It’s a good reminder to check those research dead-ends every once in a while, wonderful things are happening in the genealogical world, it’s amazing what’s being made available every day. Volunteers do a lot of the heavy lifting, Rick and Jane are perfect examples, look at their profiles on Find-a-Grave, how many thousands of pages they’ve created, it’s inspiring. Thank you very much to Rick and Jane for walking cemeteries and posting the pictures, it’s a lot of work and it is much appreciated. Also thank you to Jane for bringing the page to my attention!
136 years ago today [4 Nov 1878], my 2nd great-grandfather Sewall Bridges Stanhope married Annie Amelia Hayward in Edmunds, Maine. She was the daughter of George Henry Hayward and Rachel Bridges Carter. I have no idea if Annie knew, but she was a Mayflower descendant via her mother’s line, a topic for a future post.
Sewall was born in late August, 1852 in Dennysville, Maine, to Rodolphus and Charlotte (Leighton) Stanhope, one of 10 children.
Sewall and Anna/Annie had 12 children, including my great-grandmother Bessie, over the next 28 years. They lived in Edmunds on Shore Road (which might now be S. Edmunds Rd) and his occupation was listed as Farmer or Farm laborer. Sometime between 1910 and 1920, Sewall gave up farming and moved the family to the village of Milltown in Calais, Maine and found work as a “Woodsman” at a lumber company.
He died 28 Feb 1934 at 81 years old and is buried in Dennysville, Maine.
158 years ago today [28 Oct 1856], my 2nd great-grandfather Frederic Lowell Bowen was born in Perry, Maine, the eighth and last son born to William and Mary (Boynton/Boyington) Bowen.
I imagine Fred had a pretty rough childhood. By the time he was 8, four of his older brothers and his father were dead. Leaving his mother with six children under 14 years old and the family farm.
Fred ended up keeping the farm and in 1880 married Adelaide Robinson, the 20-year-old daughter of James and Sarah (Stanhope) Robinson. Over the next 25 years, they had 12 children: William, Sadie, Robert, Justin, Walter, Mattie, George [my great-grandfather], Dora, Amy, Myron, Edna and Augusta. Unfortunately, both Addy and Augusta died in childbirth on 4 Feb 1905. They are both buried in the Ross family cemetery on the farm (see the map for the approximate location). The Ross family lived on the farm after the Bowen family and a number of both families buried there. See “At Rest in Perry, Maine” compiled by cousins Jeanne O’Shea Wagner and Colon Morrison for more information about rural cemeteries in Washington county Maine.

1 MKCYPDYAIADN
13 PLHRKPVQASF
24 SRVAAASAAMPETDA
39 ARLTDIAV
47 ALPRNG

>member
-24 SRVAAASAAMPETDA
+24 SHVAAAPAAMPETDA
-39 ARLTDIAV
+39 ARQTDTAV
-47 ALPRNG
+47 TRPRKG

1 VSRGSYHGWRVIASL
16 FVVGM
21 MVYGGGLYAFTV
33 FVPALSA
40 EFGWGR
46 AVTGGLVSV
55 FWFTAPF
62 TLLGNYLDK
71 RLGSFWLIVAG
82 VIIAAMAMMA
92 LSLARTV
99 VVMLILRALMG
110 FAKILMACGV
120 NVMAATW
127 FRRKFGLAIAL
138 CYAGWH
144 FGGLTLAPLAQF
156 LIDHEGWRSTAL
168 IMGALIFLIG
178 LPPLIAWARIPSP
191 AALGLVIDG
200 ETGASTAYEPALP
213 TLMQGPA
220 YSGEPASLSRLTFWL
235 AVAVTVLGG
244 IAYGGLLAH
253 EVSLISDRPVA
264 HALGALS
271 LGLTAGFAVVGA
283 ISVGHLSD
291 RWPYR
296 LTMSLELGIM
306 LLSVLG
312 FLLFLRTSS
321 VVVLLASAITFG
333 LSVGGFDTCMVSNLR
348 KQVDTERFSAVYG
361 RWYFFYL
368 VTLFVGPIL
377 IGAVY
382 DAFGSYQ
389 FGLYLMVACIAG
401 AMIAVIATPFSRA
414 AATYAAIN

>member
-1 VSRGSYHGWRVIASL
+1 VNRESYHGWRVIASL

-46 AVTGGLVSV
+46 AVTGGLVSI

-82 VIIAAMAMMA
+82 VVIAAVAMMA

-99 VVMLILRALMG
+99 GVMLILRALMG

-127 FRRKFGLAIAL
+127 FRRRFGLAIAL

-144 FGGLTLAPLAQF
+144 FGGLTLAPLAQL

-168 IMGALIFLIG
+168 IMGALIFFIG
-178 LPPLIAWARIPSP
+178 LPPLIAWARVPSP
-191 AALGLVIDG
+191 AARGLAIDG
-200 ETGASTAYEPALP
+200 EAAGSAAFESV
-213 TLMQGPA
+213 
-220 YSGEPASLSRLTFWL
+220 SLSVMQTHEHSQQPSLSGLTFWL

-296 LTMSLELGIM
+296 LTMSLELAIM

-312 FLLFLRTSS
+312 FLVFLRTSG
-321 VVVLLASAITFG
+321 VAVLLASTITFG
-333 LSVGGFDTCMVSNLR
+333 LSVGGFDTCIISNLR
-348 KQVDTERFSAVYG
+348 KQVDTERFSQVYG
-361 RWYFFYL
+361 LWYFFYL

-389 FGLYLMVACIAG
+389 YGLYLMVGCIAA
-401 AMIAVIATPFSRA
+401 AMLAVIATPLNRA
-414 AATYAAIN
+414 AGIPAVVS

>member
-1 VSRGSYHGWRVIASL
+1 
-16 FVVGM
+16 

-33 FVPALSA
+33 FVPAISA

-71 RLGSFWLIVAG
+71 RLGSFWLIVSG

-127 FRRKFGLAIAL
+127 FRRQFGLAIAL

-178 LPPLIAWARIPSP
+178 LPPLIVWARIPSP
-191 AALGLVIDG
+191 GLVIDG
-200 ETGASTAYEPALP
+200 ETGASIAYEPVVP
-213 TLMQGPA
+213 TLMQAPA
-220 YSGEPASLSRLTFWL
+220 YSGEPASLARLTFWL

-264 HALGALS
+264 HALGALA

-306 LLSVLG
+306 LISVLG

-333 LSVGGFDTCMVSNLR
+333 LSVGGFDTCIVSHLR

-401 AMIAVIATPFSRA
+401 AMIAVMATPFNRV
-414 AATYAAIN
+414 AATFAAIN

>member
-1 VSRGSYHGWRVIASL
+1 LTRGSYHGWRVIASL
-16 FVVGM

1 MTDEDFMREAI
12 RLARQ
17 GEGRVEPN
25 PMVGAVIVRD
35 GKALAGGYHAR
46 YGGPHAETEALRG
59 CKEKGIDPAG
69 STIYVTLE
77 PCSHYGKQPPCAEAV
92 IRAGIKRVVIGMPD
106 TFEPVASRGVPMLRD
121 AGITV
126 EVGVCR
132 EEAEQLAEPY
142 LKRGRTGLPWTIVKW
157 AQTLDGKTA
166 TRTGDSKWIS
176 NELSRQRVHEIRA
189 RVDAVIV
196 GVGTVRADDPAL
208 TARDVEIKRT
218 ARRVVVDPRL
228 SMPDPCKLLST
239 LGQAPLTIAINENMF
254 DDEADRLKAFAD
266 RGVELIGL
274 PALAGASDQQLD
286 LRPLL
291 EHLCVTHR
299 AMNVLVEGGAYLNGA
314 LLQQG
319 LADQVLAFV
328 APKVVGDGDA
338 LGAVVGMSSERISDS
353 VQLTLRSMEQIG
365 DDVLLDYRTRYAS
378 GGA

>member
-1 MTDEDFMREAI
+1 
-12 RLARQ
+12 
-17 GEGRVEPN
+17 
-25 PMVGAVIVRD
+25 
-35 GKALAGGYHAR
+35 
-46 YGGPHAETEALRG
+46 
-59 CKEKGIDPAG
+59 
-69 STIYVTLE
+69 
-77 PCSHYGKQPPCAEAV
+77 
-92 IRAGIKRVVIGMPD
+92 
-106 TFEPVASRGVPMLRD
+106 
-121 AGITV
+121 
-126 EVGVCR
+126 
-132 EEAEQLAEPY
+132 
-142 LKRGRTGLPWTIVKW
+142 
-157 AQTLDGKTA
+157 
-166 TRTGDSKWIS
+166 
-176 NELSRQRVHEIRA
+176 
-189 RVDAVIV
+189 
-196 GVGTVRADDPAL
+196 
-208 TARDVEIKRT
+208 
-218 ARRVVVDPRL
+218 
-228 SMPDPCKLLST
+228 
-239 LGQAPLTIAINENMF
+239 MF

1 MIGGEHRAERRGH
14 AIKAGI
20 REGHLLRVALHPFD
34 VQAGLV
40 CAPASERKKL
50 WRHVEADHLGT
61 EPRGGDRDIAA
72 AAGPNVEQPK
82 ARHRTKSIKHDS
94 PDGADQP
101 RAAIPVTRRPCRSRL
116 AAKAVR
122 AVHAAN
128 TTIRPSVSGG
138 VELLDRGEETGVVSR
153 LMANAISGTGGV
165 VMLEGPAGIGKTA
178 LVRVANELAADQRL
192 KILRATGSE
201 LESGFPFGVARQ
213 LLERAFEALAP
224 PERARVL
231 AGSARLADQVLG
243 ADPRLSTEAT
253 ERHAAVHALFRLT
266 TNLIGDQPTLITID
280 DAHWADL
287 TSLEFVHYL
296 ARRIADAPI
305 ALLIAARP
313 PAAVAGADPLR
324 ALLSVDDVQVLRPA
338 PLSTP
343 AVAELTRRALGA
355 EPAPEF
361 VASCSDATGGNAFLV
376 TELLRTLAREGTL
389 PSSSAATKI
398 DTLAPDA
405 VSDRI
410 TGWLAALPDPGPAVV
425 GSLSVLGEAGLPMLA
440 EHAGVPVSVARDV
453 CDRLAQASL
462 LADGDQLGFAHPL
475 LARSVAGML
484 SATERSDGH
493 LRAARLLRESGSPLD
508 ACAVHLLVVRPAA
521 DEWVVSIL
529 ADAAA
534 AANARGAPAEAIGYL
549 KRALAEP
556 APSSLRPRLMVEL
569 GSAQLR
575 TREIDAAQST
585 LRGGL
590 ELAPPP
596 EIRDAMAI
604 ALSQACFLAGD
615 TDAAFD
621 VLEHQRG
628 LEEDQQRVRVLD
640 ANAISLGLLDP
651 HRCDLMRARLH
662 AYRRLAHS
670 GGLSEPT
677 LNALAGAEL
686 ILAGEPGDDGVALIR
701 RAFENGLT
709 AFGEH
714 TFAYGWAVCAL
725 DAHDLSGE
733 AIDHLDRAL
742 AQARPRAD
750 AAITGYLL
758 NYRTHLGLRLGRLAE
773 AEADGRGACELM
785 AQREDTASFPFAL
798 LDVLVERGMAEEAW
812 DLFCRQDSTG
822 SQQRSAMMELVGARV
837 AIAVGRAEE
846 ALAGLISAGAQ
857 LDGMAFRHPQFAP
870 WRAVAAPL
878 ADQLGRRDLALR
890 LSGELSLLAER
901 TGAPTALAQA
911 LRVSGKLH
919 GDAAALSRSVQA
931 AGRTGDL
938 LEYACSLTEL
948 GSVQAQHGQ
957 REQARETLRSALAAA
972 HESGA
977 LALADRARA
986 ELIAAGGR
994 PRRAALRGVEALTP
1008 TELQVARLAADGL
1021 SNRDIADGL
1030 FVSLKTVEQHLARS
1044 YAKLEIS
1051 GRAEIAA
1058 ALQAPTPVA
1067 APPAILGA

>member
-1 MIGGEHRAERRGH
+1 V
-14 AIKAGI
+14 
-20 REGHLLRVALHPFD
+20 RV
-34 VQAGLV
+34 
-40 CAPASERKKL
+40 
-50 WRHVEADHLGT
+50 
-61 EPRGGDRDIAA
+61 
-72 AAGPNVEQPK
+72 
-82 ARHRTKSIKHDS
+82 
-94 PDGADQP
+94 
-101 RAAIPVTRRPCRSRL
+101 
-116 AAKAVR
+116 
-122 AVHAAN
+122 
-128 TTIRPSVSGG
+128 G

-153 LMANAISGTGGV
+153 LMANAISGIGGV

While I have heard some stories of Fred’s cruelty to his children, my grandmother remembered him as a kind man who took her into town (probably Calais or Eastport) on his horse and wagon and bought her a dress.
Fred died in Perry on 19 August, 1922 of angina and is buried with his wife in the Ross Cemetery.
In late 1864 into early 1865, the 2nd Massachusetts Heavy Artillery was stationed in New Bern, NC on garrison duty. Company M included 16-year-old James Lucey, my 2nd great-grandfather.
In the fall of 1864 there was an outbreak of yellow fever in New Bern. An epidemic which took the lives of many, including 23-year-old fellow private and Worcester, MA native Luther Webber.
Early in 1865, the 2nd Mass Heavy Artillery was called upon to join General Jacob Cox’s Provisional Corps that were to move towards Goldsboro, ultimately to join with Sherman’s army. Just south of Kinston, near Southwest Creek, they ran into Confederate forces under the command of Gen. Braxton Bragg.
Bragg’s men attacked the Union flanks and captured an entire regiment, the last mass capture of Union troops in the war. However, miscommunication allowed the Union army time for reinforcements to arrive and fortify its position. Bragg was forced to withdraw, thanks in no small part to the heavy artillery units that repelled the rebel attack.
In the span of three days, there were a total of 2,601 injured and killed, including several of James’ compatriots in Company M. Most are buried at the New Bern National Cemetery.
My wife and I recently had the opportunity to visit Kinston and New Bern, including the Wyse Fork Battlefield and the New Bern National Cemetery. We were celebrating our 23rd wedding anniversary and continuing our tradition of visiting either a cemetery or a battlefield on our weekend away.
While Company M may have been involved in various skirmishes over the course of the war, the only documented battle is Wyse Fork. It’s always an exciting experience to walk where your ancestor walked but it’s surreal to visit a battlefield where your 16-year-old ancestor fought.